Did you know that the average American sits for more than 11 hours a day?
This eye-opening statistic is one that can literally become “a pain in the back.”
Sitting for so long can wreak havoc on your body and even decrease life expectancy: sitting more than nine hours a day can decrease your life expectancy by 4.7 years, and this is just the start of the list.
When your body is in a seated position, blood flow is restricted and your brain function slows down due to the lack of fresh blood flow and oxygen.
Posture problems start to accumulate as you begin to notice a strained neck and shoulders from being seated at a desk or computer, extending your head forward placing undue stress on your cervical vertebrae.
While in a seated position your intervertebral discs do not have a chance to expand and contract as they would from movement to absorb nutrients and blood.
This causes them to compress and lose flexibility increasing your risk of back pain and possible disc herniation.
An easy way to help get your back moving and blood flow stimulated is to learn to sit smarter, get up more and move throughout your day.
Sitting on an exercise ball will help you engage your core muscles to help improve balance.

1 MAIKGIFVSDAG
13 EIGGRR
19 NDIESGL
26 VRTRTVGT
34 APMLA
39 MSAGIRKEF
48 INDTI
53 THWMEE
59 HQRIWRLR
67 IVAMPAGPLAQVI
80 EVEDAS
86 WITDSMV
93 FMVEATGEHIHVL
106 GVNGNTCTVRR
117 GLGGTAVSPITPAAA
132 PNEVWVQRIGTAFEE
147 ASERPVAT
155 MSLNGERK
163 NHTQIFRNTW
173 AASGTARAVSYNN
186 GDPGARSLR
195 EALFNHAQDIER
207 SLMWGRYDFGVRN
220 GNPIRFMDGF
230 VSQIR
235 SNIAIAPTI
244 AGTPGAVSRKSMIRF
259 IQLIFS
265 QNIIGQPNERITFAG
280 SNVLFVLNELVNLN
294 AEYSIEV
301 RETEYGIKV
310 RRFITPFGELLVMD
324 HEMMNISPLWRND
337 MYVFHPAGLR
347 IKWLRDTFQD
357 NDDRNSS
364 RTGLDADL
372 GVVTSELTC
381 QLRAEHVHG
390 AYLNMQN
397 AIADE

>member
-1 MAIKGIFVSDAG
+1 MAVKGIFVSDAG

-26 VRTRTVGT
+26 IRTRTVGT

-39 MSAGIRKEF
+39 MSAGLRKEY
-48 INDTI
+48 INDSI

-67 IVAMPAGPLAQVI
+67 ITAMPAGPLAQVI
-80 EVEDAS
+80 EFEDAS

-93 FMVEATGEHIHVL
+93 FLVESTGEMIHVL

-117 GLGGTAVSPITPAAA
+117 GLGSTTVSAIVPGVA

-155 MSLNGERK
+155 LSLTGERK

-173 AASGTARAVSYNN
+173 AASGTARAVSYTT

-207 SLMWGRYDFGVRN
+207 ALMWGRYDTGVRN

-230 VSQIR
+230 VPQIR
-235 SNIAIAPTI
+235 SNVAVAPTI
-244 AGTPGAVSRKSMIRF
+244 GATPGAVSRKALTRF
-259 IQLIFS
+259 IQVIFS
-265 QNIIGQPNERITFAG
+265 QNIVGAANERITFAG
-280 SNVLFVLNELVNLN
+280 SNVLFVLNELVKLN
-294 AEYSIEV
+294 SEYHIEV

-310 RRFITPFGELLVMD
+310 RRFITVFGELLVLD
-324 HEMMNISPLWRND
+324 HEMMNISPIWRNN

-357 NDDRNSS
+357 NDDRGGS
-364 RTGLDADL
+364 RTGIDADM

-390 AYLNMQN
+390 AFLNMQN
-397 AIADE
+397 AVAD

Incorporate easy movements like body squats, push-ups and stretching throughout your day to break up the continual sitting.
Perform these three stretches three to four times a day to help loosen up your lower back and stimulate blood flow back to your brain.
- Rotational stretch: sit in a chair with your feet flat, take your left hand and reach it over to your right knee, place your right hand behind you and start to slowly rotate to the right. Hold this position for 30 seconds and come back to the center nice and slow then perform the stretch to the left.
- Chair Dive: Reach up to the sky and slowly bend at your waist and drop your arms and head to the floor as if you were diving. Once you reach a comfortable place during this movement, hold it for 30 seconds and then return to sitting upright slowly.
Ryan Haughey B.S. CPT – ACE, SASTM is the fitness manager and personal trainer at the University Club of Michigan State University. Call him at (517) 353.5113.